Career move has been a blessing for Oklahoma City Realtor Chuck Harris
Ten years ago, Oklahoma City Metro Realtor of the Year Chuck Harris sold his Enid agency to join Century 21 All Pro Realty in Oklahoma City
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Now he has the best of both worlds, with “great things happening” in home sales, as well as a full schedule of soccer, dance and band performances with his grandchildren, Kayley, 14, Emily, 10, and Austin, 6.
Describing the metro-area housing market as “fortunate” — stable during the downturn of the past several years — Harris said sellers are now seeing an average 3.5-percent gain over a year ago.
Harris said clients from outside the region consistently find amenities offered in metro-area homes “very attractive” compared to homes in the same price range in other cities.
That goes for foreclosures as well as traditional sales.
Among Harris' current bank-owned listings is 8012 NE 140, a 3,367-square foot, five-bedroom, brick home on a leafy 1-acre lot a short walk from the south shore of Arcadia Lake, for sale for $330,000.
It is not what many people think of when they think “foreclosure.”
Entering via the hardwood-floored foyer, the home's construction quality and detail are immediately apparent. Plantation shutters accent the windows in the spacious living room, with custom built-in cabinetry a highlight in the study.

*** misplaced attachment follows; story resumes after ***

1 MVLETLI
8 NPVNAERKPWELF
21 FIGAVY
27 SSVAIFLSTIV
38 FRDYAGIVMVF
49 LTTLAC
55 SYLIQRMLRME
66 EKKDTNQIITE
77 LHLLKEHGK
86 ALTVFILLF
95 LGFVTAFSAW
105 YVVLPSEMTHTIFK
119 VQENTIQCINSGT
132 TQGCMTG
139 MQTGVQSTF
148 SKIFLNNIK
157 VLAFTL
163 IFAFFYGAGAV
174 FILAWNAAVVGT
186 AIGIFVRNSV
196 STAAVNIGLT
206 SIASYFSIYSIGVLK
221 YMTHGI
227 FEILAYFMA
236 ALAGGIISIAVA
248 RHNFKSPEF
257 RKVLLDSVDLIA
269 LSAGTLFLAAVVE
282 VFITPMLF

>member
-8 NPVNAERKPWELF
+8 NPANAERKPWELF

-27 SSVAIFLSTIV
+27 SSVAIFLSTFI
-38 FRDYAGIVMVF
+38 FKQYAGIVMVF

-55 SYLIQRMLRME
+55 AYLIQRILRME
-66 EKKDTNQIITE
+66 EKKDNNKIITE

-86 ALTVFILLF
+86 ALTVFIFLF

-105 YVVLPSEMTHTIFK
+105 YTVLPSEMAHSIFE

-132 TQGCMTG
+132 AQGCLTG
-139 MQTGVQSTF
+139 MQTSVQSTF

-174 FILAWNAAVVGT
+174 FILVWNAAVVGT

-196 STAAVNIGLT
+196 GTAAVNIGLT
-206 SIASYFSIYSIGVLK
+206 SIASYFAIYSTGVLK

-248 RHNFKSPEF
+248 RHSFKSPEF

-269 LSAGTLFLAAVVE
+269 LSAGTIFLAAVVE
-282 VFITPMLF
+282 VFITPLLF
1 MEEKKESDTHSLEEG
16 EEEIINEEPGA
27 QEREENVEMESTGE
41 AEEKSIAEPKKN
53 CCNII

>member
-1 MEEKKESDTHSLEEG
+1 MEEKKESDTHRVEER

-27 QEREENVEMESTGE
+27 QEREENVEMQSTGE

The kitchen and family room flow together, a cathedral ceiling and windows to the rolling back lawn making the center of the home open and bright.
The downstairs master bedroom is a roomy retreat, the adjacent master bath offering separate bath and shower, custom tile, and a deep walk-in closet.
Family space upstairs was the designer's obvious goal. Two ample bedrooms connect via a multipurpose room ready for art projects, homework or Lego compounds.
Two additional bedrooms are just a few steps down the hall — one of which could easily be configured as a media room.
Harris said the $330,000 price tag on the foreclosed property is not unheard of.
“We see a lot of lower-price investor properties,” he said, “but also seven-figure foreclosures.”